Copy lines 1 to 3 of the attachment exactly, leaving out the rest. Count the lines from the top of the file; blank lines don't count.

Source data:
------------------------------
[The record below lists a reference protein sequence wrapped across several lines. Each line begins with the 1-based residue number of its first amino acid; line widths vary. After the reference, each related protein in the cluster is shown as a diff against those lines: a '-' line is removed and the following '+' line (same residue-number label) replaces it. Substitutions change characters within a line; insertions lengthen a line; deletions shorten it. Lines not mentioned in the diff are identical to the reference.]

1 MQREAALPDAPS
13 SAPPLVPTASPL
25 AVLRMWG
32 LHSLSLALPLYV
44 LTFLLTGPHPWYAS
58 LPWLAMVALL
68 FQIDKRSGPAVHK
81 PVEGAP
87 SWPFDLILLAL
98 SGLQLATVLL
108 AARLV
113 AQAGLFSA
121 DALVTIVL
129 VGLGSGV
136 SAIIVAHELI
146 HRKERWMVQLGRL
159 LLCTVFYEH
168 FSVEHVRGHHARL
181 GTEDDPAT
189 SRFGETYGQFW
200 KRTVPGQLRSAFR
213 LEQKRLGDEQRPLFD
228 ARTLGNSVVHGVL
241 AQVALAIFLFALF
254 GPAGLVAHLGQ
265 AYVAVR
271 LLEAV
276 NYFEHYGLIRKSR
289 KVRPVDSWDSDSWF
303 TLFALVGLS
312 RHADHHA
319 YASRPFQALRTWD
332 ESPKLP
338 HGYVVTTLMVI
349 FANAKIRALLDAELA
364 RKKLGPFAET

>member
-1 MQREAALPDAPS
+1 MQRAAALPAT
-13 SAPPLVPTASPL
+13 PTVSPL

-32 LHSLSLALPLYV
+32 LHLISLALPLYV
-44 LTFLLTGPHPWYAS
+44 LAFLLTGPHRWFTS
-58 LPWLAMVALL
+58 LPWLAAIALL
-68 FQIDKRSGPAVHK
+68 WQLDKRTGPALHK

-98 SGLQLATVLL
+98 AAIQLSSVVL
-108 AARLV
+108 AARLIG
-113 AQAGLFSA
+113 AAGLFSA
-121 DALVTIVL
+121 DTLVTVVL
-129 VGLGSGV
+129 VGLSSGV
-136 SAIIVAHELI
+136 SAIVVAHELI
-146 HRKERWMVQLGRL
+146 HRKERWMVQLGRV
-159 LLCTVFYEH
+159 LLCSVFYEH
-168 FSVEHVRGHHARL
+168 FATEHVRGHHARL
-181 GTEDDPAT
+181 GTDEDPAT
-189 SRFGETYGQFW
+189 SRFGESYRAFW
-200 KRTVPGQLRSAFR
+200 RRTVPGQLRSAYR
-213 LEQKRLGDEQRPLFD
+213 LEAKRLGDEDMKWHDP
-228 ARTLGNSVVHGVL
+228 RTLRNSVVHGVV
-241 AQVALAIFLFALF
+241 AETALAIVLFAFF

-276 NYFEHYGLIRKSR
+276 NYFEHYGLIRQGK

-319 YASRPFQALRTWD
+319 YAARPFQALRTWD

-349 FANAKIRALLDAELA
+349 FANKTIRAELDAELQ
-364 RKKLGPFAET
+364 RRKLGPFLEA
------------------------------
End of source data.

[The record below lists a reference protein sequence wrapped across several lines. Each line begins with the 1-based residue number of its first amino acid; line widths vary. After the reference, each related protein in the cluster is shown as a diff against those lines: a '-' line is removed and the following '+' line (same residue-number label) replaces it. Substitutions change characters within a line; insertions lengthen a line; deletions shorten it. Lines not mentioned in the diff are identical to the reference.]

1 MQREAALPDAPS
13 SAPPLVPTASPL